Huong Ngo is a keeper of dreams.
The 2001 UNC alumna, a multi-platform performance and visual artist, shared stories of her Dream Machine — a telephone hot line that records and shares dreams with random callers — and other socially conscious art projects Tuesday at Hanes Art Center.
Her lecture was a part of the Hanes Visiting Artist Lecture series, which invites four artists each semester to speak about their work.
Cary Levine, an assistant professor of contemporary art history, said the series is a good opportunity for students to interact with established artists.
“It’s a central program for the studio side of the art department,” Levine said.
Ngo began her lecture with a performance in the John and June Allcott Gallery.
Ngo’s piece, “Your Flying Machines,” will be featured in the gallery until March 15th.
Ngo and UNC art professor Hong-An Truong sat at desks with their backs to the crowd and read a transcript of a recorded conversation between President Richard Nixon and Henry Kissinger from 1972.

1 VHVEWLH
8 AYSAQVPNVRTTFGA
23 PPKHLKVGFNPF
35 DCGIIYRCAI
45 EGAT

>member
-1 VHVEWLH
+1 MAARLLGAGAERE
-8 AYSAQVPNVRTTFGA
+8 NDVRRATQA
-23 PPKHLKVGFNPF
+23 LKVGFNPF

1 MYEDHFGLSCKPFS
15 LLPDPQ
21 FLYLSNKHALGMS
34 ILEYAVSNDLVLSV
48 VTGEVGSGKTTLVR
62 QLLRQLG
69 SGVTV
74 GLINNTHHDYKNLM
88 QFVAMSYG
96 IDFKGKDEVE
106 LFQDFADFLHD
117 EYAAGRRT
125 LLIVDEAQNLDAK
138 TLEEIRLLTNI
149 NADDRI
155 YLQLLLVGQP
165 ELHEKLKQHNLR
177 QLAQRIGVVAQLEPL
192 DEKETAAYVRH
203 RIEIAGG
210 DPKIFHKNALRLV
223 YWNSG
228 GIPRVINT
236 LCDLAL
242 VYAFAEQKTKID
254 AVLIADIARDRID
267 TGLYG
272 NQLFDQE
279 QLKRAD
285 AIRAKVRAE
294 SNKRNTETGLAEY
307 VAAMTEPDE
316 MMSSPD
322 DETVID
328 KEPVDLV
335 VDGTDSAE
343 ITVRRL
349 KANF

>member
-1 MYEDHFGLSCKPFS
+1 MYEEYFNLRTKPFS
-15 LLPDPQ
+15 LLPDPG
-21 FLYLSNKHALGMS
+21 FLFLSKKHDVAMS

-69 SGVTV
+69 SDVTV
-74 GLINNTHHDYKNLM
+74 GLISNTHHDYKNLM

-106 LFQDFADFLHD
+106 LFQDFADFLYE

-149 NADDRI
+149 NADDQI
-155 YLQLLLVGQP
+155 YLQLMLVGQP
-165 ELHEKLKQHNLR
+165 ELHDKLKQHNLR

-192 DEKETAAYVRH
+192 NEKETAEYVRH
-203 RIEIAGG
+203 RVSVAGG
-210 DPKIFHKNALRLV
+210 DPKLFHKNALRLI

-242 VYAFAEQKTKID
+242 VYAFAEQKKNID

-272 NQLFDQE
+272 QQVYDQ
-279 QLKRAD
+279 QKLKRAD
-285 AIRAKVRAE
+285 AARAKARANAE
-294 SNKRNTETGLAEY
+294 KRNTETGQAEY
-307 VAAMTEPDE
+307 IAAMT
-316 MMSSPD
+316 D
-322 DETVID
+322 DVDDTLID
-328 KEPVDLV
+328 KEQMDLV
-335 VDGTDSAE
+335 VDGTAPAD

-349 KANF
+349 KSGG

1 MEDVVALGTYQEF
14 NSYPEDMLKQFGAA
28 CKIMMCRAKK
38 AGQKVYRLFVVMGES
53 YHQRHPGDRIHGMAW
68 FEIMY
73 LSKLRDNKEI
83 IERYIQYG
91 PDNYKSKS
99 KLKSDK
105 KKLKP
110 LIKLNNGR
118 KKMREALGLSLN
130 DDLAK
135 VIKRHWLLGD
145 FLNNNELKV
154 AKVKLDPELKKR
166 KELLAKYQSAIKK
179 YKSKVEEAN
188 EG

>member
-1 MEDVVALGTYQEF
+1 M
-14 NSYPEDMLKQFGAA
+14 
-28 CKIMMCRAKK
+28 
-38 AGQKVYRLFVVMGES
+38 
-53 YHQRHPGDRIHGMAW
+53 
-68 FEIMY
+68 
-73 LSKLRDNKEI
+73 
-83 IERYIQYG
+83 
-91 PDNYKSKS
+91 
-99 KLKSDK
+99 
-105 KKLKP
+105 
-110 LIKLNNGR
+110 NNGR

All of the pronouns were inverted from the original transcript, in which the men discussed American bombings during the Vietnam War.
Two black fabric orbs, created by Ngo, inflated and deflated on either side of the speakers as cameras recorded the action.
A more traditional lecture followed the performance. Ngo explained her previous and ongoing projects, which include everything from hazmat suits made of orange craft felt to audio and video clips.
Truong said she has collaborated with Ngo before and that Ngo’s work is a good representation of contemporary art.
“She’s not bound by one specific medium, and that is indicative of what contemporary art is like now,” Truong said.
As a UNC undergraduate, Ngo created a project in which she traced out people’s proposed childhood dream careers on the floor of Hanes Art Center.
“I started going around campus and asking people what they used to want to be when they grew up,” Ngo said.
Sand was used in an effort to utilize recyclable materials, Ngo said.
The orange felt hazmat suit project came out of Ngo’s experiences in graduate school in Chicago.
She photographed her husband wearing the suit in several places throughout the city and created posters from the photographs combined with sayings about survival.
“One thing I was very sensitive to was living in a big city and feeling isolated and alienated,?Ngo said.
Although Ngo’s projects often touch on social issues, her lighthearted approach makes her art accessible.
“I really like laughing and I think humor is a powerful thing in our world,” Ngo said. “It’s a sneaky way to approach these really big subjects.”
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